So, let me get this . . . Doctor Jane Foster (that’s right, she’s supposed to be smart; she has a ‘Doctor’ in front of her name) stands in an ominous dark cave in front of this ominous black monolith that contains what looks like ominous swirling blood which has dragged her through a temporal transdimensional tunnel and now speaks to her in a ominous-sounding unrecognizable voice . . . and this epitome of mental acuity not only goes near the thing, but sticks her hand inside the six inch gap.

That’s right, you read correctly; a six inch gap. I mean, come on! You’re going to imprison a semi-liquid, semi-sentient, destroy-the-universe evil weapon, and while you start with the right idea – a stone column – you then leave a six inch gap between the two halves!?

Me? I would have chucked the Aether into a Black Hole.

So, I’m left to wonder . . . Just how bright are these Asgardinianites? Apparently about as bright as Jane Foster, who sees nothing wrong with sticking her hand in the gap . . . whereby the Aether can then transfer itself into her. This of course has me wondering why this all-powerful Aether didn’t just escape through the gap to begin with. I also wonder why there wasn’t a booby trap around the monolith; Jane steps too close and ZAP!, she’s reduced to a pile of ash, thus sparing Thor from years of having to live with her.

That’s right; of all the people the Aether could have chosen, it chose Thor’s main squeeze. One could say it it was a poor choice. Yes, I mean Thor’s.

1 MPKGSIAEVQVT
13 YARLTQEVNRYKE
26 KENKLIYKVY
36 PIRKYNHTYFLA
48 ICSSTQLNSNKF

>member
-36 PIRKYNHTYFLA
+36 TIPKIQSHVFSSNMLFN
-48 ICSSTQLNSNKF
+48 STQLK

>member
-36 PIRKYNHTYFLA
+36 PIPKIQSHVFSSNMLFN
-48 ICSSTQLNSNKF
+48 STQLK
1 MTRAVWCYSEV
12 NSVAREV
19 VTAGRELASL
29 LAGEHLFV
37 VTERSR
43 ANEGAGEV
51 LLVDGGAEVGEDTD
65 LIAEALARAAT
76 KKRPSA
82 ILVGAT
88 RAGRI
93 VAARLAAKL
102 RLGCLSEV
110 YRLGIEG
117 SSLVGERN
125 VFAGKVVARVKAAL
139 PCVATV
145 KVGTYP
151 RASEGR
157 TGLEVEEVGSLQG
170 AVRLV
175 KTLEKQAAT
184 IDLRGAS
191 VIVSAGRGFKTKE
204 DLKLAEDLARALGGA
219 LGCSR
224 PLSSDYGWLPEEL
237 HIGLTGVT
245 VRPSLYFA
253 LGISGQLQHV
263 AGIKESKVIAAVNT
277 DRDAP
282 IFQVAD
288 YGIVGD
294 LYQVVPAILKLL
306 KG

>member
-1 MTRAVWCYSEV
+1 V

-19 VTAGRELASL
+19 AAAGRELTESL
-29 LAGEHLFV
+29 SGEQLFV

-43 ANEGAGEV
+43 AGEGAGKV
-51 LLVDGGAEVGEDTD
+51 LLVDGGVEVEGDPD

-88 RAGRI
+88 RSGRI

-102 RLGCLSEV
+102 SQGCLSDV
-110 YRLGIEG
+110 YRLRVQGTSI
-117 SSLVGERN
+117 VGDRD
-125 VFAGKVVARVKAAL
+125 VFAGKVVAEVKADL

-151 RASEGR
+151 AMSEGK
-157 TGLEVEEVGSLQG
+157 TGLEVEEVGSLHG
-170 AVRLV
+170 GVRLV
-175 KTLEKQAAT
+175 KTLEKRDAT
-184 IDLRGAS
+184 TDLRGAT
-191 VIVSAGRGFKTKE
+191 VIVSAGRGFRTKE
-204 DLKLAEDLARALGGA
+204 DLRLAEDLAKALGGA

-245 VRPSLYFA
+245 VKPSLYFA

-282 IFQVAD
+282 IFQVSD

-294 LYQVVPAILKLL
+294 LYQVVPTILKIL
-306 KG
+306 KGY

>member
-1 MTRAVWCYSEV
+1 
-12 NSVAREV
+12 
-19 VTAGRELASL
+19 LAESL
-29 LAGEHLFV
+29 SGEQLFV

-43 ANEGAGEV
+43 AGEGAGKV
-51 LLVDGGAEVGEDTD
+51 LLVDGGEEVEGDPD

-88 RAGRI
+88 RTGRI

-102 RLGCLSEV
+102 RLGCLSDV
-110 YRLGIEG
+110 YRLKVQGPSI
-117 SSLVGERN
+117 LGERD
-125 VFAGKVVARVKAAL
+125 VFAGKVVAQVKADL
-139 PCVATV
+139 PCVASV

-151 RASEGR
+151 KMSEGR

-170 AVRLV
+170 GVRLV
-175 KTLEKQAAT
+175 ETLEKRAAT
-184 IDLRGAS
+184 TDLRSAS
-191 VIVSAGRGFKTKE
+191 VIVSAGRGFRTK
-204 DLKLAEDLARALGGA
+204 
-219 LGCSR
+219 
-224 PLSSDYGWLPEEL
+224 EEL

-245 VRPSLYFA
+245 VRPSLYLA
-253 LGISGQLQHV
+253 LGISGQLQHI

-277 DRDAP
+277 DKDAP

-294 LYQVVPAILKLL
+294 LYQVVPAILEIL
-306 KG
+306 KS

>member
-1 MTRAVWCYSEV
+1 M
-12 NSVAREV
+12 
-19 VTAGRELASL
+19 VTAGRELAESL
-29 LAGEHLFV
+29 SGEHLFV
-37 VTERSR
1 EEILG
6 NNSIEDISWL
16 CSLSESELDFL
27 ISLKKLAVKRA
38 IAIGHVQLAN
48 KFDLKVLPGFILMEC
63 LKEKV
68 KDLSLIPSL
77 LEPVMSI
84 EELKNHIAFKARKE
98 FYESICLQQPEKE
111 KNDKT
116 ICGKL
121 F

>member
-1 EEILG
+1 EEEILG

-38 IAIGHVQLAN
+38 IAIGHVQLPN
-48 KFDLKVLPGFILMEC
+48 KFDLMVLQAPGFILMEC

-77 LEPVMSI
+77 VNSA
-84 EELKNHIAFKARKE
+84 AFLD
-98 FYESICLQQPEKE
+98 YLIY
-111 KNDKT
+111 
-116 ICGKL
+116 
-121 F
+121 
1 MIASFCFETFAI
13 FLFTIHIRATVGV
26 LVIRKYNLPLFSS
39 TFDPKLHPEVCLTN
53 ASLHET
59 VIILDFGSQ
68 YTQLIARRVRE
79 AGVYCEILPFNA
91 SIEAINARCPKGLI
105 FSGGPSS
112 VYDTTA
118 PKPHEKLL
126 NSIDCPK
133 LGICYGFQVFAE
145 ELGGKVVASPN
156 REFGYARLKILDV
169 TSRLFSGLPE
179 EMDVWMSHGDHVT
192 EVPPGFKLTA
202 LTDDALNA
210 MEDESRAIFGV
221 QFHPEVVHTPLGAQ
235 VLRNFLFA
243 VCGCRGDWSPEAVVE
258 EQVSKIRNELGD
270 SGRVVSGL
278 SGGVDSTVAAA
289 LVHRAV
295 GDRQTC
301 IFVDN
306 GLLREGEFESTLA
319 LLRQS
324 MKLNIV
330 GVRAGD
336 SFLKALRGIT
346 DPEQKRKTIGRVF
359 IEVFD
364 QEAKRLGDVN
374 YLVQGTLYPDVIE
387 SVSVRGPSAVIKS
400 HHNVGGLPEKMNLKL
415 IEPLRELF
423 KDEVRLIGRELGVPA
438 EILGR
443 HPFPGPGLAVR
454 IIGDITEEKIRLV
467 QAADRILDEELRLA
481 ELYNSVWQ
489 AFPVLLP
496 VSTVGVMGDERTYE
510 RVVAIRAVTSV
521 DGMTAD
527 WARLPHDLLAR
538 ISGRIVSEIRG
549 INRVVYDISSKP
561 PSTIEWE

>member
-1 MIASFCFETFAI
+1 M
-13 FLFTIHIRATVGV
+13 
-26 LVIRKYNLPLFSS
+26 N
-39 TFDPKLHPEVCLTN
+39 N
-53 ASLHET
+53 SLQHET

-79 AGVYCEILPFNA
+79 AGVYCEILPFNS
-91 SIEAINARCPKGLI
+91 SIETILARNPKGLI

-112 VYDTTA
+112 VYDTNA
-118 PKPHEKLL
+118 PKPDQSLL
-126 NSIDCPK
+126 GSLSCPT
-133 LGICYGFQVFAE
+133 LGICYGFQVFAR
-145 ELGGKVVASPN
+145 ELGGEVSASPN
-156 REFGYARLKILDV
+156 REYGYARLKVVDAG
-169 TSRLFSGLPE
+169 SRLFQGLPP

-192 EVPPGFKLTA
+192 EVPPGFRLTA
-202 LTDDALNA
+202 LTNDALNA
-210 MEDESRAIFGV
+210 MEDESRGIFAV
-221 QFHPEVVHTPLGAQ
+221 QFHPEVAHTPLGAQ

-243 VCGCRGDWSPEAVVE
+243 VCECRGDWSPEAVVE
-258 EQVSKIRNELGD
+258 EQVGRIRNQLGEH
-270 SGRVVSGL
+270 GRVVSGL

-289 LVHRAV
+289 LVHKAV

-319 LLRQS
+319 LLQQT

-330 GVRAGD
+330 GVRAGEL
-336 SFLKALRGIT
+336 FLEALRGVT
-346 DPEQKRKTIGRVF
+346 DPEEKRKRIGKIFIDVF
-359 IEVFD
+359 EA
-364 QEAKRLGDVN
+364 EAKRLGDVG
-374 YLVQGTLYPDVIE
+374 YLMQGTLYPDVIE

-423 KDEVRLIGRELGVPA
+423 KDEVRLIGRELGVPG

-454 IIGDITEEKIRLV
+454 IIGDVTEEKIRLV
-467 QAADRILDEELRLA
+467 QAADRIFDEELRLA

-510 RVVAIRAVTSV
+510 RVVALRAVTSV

The Aether chose Jane because it moves this slug of a plot along, but there is no excuse for Thor choosing Jane, especially when he has a perfectly fine Sif who is a much better match for him. For one, the actress who plays Sif at least has a range of emotion beyond looking like breakfast did not agree with her.

Understand, we are now a half hour or so into the movie, and both Melisa and I are bored stiff, despite the fight scene that comes before Jane acting all idiot-like.

Oh, I forgot to mention . . . at the beginning Odin is doing squat, as gods are wont to do, Loki is rotting in a cell, but Thor and his buddies are out bringing peace to the Nine Realms. Predictable battles, clever one-liners, and so on . . .

Here’s what I was thinking . . . Thor is sworn protector of the Earth; how about coming down here and bringing peace here? Kick a few dictators asses, have a talk with a few CEOs, waste some gang leaders, and this could be a pretty good place to live . . . apparently not. Can’t really blame Thor, though . . . the Avengers are not doing anything either. Spidy is the only working the beat here, and he gets no recognition because of it.